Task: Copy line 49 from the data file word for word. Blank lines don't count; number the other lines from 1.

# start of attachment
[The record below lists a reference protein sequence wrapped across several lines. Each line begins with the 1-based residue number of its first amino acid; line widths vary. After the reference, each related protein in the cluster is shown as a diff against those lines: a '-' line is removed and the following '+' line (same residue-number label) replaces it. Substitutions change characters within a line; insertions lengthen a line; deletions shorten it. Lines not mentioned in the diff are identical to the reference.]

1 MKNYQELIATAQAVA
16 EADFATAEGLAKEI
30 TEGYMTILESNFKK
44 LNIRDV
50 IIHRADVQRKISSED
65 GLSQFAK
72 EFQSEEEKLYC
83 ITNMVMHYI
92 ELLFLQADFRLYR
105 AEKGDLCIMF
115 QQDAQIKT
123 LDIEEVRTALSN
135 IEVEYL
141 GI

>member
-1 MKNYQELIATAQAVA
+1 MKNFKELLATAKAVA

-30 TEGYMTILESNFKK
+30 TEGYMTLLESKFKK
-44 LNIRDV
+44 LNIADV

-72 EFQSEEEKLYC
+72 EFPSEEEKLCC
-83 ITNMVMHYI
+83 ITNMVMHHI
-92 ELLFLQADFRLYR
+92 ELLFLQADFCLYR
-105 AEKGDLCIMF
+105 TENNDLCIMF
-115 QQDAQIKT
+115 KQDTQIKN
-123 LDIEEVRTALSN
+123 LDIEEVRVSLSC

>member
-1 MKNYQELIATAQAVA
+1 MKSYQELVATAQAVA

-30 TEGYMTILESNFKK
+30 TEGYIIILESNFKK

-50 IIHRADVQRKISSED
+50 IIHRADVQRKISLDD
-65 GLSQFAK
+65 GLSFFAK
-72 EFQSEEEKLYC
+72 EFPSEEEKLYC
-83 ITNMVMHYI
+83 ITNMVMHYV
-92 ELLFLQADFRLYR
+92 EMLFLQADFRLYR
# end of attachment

+92 EMLFLQADFRLYR